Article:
Dorsal migration of the sequestered lumbar intervertebral disc is an unusual and underrecognized pattern of lumbar disc herniation associated with pain and neurological deficit. Three patients presented with lower limb- and low back pain. MR imaging showed intracanalicular mass lesions with compression of the spinal cord and allowed precise localization of lesions in the extradural or intradural space. Diagnosis was straightforward for the patients with the posterior and anterior epidural disc fragments, whereas various differential diagnostic considerations were entertained for the patient with the intradural mass lesion. All patients underwent surgical removal of the sequestered disc fragments, and recovered full motosensory function. Surgical repair of the dura mater due to CSF leak was required for the patient with intradural disc herniation. Posterior and anterior epidural, and intradural disc migration may manifest with clinical symptoms indistinguishable from those associated with non-sequestered lumbar disc hernias. Missed, migrated disc fragments can be implicated as a cause of low back pain, radiculopathy or cauda equina syndrome, especially in the absence of visible disc herniation. A high index of suspicion needs to be maintained in those cases with unexplained and persistent symptoms and/or no obvious disc herniation on MR images.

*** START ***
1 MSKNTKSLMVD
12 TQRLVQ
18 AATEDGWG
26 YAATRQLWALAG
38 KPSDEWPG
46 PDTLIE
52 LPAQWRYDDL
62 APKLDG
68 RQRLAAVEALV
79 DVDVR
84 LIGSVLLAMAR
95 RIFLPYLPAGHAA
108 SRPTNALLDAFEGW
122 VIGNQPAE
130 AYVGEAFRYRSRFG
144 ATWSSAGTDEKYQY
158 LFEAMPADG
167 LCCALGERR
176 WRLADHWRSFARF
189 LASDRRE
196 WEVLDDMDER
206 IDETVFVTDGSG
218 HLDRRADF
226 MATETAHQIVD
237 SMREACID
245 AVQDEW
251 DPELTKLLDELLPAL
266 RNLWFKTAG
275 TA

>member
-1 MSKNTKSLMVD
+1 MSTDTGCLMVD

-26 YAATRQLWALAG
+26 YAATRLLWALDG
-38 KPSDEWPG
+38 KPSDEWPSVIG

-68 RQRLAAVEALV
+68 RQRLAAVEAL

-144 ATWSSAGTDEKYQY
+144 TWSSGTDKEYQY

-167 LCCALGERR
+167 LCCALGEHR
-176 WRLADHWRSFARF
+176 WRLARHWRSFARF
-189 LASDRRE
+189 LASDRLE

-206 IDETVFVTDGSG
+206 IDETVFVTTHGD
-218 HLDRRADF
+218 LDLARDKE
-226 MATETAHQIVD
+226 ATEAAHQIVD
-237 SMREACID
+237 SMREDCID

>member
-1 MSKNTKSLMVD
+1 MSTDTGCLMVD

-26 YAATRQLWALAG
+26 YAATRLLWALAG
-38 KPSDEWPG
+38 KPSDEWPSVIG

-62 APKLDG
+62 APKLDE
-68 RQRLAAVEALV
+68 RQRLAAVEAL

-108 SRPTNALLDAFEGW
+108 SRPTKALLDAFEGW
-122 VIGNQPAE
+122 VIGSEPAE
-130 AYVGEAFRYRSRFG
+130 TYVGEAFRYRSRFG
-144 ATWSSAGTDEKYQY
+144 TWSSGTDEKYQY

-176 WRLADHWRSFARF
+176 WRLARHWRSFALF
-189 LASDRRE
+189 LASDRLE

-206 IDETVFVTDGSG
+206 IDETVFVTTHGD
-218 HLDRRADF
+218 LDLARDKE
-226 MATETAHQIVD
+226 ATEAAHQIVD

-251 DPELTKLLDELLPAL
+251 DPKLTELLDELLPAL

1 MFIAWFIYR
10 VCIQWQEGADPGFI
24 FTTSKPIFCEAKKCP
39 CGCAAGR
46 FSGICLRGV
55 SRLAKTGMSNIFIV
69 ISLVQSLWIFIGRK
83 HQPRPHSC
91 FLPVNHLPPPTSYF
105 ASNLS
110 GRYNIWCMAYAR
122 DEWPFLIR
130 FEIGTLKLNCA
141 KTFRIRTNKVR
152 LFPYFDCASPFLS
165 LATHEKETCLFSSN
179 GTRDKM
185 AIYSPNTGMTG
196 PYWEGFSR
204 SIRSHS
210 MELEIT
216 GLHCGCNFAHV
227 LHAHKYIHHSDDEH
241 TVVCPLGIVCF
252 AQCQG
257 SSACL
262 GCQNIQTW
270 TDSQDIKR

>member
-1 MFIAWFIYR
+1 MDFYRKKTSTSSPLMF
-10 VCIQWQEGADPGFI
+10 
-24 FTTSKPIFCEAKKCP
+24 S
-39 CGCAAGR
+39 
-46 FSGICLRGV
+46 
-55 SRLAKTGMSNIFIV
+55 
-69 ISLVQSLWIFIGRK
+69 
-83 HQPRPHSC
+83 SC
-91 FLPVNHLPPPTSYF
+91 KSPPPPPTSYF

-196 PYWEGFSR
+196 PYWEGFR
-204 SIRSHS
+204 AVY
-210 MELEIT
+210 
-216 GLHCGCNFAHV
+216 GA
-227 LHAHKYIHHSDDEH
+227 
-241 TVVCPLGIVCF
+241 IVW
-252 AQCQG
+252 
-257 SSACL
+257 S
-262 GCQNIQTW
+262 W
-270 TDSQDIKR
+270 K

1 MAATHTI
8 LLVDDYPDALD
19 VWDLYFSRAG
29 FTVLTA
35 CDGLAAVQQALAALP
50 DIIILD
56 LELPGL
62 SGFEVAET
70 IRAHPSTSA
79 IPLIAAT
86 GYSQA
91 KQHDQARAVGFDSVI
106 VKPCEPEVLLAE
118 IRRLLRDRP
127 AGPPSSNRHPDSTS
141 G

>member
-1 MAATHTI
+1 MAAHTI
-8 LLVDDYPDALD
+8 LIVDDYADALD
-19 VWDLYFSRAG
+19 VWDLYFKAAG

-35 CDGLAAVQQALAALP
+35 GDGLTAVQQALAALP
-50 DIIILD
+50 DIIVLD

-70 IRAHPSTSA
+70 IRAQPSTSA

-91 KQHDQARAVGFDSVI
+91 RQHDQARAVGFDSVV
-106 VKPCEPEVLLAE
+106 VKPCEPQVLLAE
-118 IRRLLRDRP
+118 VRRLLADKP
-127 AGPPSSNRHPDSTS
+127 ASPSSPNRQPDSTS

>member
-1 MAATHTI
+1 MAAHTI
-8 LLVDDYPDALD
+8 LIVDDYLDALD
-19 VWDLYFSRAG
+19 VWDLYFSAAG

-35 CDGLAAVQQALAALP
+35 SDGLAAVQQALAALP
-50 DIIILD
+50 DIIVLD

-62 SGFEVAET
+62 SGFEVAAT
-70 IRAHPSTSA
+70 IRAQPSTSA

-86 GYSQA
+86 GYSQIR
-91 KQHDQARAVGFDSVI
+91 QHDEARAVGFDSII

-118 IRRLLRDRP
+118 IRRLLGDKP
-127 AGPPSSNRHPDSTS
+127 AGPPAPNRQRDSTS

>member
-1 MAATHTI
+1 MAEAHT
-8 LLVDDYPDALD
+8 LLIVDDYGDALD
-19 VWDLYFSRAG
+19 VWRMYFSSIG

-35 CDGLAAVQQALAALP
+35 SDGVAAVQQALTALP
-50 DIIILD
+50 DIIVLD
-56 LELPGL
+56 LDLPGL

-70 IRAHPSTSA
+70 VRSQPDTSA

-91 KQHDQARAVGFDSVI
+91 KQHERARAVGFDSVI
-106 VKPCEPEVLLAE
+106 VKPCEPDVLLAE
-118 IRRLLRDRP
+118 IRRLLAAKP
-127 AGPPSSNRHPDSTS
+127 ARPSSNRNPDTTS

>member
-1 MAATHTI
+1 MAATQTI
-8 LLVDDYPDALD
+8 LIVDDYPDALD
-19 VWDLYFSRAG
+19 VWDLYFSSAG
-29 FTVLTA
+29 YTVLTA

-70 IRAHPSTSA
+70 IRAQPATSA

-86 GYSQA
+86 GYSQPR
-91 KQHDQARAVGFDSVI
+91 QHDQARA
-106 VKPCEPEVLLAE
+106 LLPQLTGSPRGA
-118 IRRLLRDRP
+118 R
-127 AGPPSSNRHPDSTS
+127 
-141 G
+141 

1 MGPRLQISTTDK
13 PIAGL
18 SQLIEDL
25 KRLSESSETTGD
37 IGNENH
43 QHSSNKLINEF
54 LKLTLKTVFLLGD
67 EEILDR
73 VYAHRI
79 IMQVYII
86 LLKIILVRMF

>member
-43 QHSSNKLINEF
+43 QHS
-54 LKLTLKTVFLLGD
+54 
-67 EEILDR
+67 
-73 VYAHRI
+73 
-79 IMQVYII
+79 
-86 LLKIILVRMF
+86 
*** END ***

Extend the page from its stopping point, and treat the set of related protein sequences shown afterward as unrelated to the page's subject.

June 8, 2020
Prevalence and predictors of proton pump inhibitor partial response in gastroesophageal reflux disease in systemic sclerosis: a prospective study.
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June 29, 2020
- ACC 2020The American College of Cardiology decided to cancel ACC.20/WCC due to COVID-19, which was scheduled to take place March 28-30 in Chicago. However, ACC.20/WCC Virtual Meeting continues to release cutting edge science and practice changing updates for cardiovascular professionals on demand and free through June 2020.